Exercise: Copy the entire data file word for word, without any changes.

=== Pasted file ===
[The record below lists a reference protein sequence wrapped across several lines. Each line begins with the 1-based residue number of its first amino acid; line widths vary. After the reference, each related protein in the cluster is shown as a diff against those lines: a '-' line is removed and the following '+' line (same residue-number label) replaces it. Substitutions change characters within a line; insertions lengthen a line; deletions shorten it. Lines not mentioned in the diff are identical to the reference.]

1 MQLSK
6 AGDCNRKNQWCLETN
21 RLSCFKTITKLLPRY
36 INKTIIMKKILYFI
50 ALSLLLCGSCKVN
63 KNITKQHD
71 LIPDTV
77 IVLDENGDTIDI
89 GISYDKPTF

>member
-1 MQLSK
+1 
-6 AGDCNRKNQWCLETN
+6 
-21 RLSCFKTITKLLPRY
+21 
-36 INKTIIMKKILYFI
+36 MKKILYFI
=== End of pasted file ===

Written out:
[The record below lists a reference protein sequence wrapped across several lines. Each line begins with the 1-based residue number of its first amino acid; line widths vary. After the reference, each related protein in the cluster is shown as a diff against those lines: a '-' line is removed and the following '+' line (same residue-number label) replaces it. Substitutions change characters within a line; insertions lengthen a line; deletions shorten it. Lines not mentioned in the diff are identical to the reference.]

1 MQLSK
6 AGDCNRKNQWCLETN
21 RLSCFKTITKLLPRY
36 INKTIIMKKILYFI
50 ALSLLLCGSCKVN
63 KNITKQHD
71 LIPDTV
77 IVLDENGDTIDI
89 GISYDKPTF

>member
-1 MQLSK
+1 
-6 AGDCNRKNQWCLETN
+6 
-21 RLSCFKTITKLLPRY
+21 
-36 INKTIIMKKILYFI
+36 MKKILYFI